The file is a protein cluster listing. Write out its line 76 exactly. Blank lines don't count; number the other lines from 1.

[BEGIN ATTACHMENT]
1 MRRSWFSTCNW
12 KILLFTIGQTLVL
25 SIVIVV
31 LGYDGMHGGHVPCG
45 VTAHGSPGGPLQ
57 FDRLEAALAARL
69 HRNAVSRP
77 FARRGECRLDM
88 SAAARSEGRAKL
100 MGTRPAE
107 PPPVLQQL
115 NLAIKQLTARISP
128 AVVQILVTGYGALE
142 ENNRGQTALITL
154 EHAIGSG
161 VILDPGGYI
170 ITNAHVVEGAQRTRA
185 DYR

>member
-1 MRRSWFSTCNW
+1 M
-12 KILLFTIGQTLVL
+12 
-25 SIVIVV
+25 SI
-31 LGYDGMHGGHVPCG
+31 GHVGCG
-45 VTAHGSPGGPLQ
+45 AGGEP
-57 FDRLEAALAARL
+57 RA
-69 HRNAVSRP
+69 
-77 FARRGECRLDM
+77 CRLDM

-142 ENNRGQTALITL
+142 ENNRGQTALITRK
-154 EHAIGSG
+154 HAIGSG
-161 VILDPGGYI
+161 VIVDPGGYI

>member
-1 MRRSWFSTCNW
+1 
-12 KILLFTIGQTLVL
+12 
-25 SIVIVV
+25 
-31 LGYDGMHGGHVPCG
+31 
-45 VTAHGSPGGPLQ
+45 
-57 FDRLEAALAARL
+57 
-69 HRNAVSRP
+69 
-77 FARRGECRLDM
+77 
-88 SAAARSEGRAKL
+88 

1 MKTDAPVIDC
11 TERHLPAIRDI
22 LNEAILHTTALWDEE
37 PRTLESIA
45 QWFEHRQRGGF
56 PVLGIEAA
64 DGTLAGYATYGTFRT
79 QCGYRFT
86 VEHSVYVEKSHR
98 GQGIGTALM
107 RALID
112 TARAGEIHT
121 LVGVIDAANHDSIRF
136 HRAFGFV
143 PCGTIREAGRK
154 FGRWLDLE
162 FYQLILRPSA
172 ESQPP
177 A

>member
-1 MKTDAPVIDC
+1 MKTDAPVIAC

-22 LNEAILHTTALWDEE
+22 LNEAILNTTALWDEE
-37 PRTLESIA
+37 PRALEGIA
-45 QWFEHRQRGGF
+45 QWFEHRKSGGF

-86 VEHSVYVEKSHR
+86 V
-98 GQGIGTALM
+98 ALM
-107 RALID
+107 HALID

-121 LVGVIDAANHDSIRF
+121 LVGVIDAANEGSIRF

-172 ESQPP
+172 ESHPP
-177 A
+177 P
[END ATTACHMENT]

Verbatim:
154 FGRWLDLE